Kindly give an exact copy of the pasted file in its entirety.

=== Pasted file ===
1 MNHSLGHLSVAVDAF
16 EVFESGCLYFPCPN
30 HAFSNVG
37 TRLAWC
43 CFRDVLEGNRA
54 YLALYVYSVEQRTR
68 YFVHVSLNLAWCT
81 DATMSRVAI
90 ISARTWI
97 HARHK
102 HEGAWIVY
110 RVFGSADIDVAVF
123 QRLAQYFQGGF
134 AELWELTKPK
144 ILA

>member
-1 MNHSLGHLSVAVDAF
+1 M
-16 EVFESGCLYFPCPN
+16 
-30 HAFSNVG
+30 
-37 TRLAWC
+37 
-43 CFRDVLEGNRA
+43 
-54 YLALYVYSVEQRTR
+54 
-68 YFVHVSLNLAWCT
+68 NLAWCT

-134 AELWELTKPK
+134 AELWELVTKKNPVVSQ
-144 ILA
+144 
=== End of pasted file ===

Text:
1 MNHSLGHLSVAVDAF
16 EVFESGCLYFPCPN
30 HAFSNVG
37 TRLAWC
43 CFRDVLEGNRA
54 YLALYVYSVEQRTR
68 YFVHVSLNLAWCT
81 DATMSRVAI
90 ISARTWI
97 HARHK
102 HEGAWIVY
110 RVFGSADIDVAVF
123 QRLAQYFQGGF
134 AELWELTKPK
144 ILA

>member
-1 MNHSLGHLSVAVDAF
+1 M
-16 EVFESGCLYFPCPN
+16 
-30 HAFSNVG
+30 
-37 TRLAWC
+37 
-43 CFRDVLEGNRA
+43 
-54 YLALYVYSVEQRTR
+54 
-68 YFVHVSLNLAWCT
+68 NLAWCT

-134 AELWELTKPK
+134 AELWELVTKKNPVVSQ
-144 ILA
+144 